Missing social security contributions: the role of contribution rate and corporate income tax rate
Xiaoxue Li (),
Liu Tian () and
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Liu Tian: Shanghai University of Finance and Economics
Jing Xu: Shanghai University of Finance and Economics
International Tax and Public Finance, 2020, vol. 27, issue 6, No 4, 1453-1484
Abstract Social security compliance by firms is critical to the welfare of workers and the sustainability of the program. Partly because of weak law enforcement, social security evasion—failure to participate or only partially pay the contributions—is severe in developing countries. In this study, we examine how social security evasion by firms is determined by two policy parameters: social security contribution rate and corporate income tax rate. Using a novel longitudinal dataset of firms in China, we exploit city-by-year variations in social security contribution rate and variations in corporate income tax rate generated by a 2008 corporate tax reform. Findings suggest that the two policy parameters have opposite effects on social security evasion, namely social security contribution rate has a positive effect on evasion, and corporate income tax rate has a negative effect. The negative effect of corporate income tax is as expected because a high corporate tax rate reduces the effective costs of social security contributions, which are deductible. The estimated effects of the policy parameters are pronounced among private-owned domestic firms and firms in cities where a formal labor contract is less common. Findings suggest that corporate tax rate can be used as a companion policy instrument with social security contribution rate to combat social security evasion in developing countries.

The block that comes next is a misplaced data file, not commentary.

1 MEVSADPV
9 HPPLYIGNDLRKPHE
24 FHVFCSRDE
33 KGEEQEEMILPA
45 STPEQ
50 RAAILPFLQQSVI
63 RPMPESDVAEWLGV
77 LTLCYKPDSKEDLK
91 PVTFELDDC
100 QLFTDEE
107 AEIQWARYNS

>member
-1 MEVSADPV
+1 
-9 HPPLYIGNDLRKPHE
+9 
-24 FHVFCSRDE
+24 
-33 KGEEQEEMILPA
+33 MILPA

Keywords: Social security contribution rate; Corporate income tax; Social security evasion; China (search for similar items in EconPapers)
JEL-codes: H26 H55 (search for similar items in EconPapers)
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